“The mocktail industry is going to continue to become more robust,” she predicts. “People are really waking up — especially for those folks who work out — about how much alcohol is undoing all of the progress that they’re trying to make with the food that they eat and the work that they’re putting in the gym. I think I got into Apothékary at a great time, and I think they will continue to skyrocket over the next several years.”

Investing in People, Not Just Brands

In many ways, Mahlum’s investment strategy reflects her holistic approach to wellness — the Solidcore founder takes a multi-faceted approach while remaining steadfast in her promise to invest in brands that make people’s lives healthier and happier. 

“It’s not just the product. It’s never one thing,” she says. “As an entrepreneur, you need to be best positioned. Shizu is the best person to run Apothékary because of her background. She understands scalability. She’s a responsible founder, she has a great product and her timing was right.”

As for what’s next, expect Mahlum to double down on the longevity and healthspan space. 

“Anything that allows youth from a physical and functionality perspective to be preserved — I’m interested,” she says.

Nonetheless, Mahlum has taken a cautious approach to the rise of GLP-1 weight-loss drugs, which have quickly become a staple at wellness clinics across the U.S.

“I don’t think there’s enough data yet,” she says. “I don’t think anybody really knows the long-term effects of these drugs yet. We all want immediate gratification and quick fixes for things, so I’m not shocked by the skyrocketing demand for these drugs.”

As she keeps an eye on emerging trends in the market, Mahlum is selective.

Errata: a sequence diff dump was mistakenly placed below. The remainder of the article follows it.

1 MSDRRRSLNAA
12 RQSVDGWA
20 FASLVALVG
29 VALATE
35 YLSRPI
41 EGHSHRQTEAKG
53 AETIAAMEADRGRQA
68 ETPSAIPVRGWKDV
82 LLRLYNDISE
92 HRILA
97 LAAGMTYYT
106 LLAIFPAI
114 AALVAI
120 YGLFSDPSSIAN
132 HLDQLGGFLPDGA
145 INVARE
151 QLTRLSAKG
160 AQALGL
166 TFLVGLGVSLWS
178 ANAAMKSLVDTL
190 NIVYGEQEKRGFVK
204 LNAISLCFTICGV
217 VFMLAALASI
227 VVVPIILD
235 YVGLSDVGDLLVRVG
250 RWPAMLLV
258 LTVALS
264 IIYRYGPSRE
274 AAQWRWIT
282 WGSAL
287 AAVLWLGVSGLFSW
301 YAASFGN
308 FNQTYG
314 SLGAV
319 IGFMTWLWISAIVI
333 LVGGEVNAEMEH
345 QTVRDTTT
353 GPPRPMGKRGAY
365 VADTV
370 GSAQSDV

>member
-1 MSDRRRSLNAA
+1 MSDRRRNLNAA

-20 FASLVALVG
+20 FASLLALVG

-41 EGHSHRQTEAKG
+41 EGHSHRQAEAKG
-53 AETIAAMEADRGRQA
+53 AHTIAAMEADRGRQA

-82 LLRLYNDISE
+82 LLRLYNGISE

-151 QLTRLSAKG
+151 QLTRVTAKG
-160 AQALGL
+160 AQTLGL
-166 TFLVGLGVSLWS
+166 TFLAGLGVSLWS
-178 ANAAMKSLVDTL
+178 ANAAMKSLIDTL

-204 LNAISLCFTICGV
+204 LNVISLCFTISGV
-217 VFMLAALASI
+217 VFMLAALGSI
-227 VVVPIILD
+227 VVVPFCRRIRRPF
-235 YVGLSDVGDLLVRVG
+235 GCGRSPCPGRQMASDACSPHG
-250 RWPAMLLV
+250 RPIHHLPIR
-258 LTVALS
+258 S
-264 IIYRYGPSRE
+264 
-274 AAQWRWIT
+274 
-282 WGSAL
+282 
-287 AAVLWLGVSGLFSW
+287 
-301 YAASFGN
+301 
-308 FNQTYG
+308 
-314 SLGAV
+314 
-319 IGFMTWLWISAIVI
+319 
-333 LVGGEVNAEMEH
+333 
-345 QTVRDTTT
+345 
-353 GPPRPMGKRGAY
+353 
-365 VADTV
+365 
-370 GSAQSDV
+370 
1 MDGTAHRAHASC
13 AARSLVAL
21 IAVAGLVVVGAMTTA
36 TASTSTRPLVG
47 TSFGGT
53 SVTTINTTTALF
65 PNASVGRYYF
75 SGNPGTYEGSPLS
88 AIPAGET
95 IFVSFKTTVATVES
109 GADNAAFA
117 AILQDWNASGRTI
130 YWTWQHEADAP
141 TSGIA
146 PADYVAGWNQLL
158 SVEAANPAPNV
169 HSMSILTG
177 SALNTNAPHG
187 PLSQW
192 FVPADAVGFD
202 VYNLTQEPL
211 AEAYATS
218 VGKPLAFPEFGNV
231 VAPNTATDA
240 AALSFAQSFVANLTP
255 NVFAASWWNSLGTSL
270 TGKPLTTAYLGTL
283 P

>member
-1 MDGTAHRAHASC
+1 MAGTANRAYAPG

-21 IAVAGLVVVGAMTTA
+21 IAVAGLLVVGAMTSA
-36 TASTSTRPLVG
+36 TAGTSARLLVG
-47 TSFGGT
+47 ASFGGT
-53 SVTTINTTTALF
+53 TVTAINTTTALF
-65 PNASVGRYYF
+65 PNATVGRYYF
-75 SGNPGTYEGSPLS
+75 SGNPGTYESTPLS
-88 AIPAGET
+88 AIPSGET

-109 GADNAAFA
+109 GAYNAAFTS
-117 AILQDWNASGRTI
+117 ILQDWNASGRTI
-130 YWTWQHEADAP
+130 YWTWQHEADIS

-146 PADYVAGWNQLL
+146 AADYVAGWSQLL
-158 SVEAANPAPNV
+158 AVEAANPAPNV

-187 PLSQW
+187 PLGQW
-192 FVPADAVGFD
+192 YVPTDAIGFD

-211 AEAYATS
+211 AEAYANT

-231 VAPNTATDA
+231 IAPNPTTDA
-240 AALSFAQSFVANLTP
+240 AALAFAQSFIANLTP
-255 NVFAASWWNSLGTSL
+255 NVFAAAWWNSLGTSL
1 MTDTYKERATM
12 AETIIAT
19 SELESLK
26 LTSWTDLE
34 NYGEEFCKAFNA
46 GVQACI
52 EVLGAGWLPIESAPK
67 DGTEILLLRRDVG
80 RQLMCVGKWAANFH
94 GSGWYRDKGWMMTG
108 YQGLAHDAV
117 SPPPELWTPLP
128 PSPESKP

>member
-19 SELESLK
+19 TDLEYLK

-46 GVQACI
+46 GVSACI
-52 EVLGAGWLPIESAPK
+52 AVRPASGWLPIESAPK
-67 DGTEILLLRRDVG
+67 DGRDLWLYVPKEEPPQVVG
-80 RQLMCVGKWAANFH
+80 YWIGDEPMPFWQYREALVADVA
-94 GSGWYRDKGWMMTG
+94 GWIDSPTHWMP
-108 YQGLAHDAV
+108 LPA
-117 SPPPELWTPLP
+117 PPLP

“I alone as an entrepreneur would never build or create anything that wasn’t advantageous for people’s today and tomorrow,” Mahlum says, adding that she only wants to be associated with brands that are doing the same thing, such as West Village Athletic, a private member athletic club in New York City that’s part of The Athletic Club.

“Dane is a good friend,” Mahlum says of Dane McCarthy, founder of The Athletic Club brand. “He’s also a very driven entrepreneur. Same thing with Wyatt Ewing (founder and CEO of Ice Barrel). I ice bath every single day. It’s amazing for your mental health.”

Trends To Watch

Mahlum also notes her excitement about Othership, a sauna and cold plunge brand that will soon open in New York City’s Flatiron District. Unlike other sauna spaces, Othership combines a community aspect, which Mahlum adores. 

“They have huge saunas,” she notes. “Like 20-30 people in a sauna, talking and connecting. I love that aspect of it and making contrast therapy — heat and cold — and making it more communal.”

credit: Othership

At the end of the day, Mahlum still sees high-intensity, low-impact fitness – the kind practiced at Solidcore – as a leading workout modality that has staying power.

“There’s a lot of people who hate running, hate cardio, and I just think the research is out around resistance training and how much more effective resistance training is to build muscle, shape your body and increase your metabolism — much more than cardio,” she says. “Resistance training, weightlifting training, strength training I think are going to continue to be category winners for a very long time.”

The post Anne Mahlum Is ‘Very Bullish’ on Longevity, Alcohol-Free Wellness appeared first on Athletech News.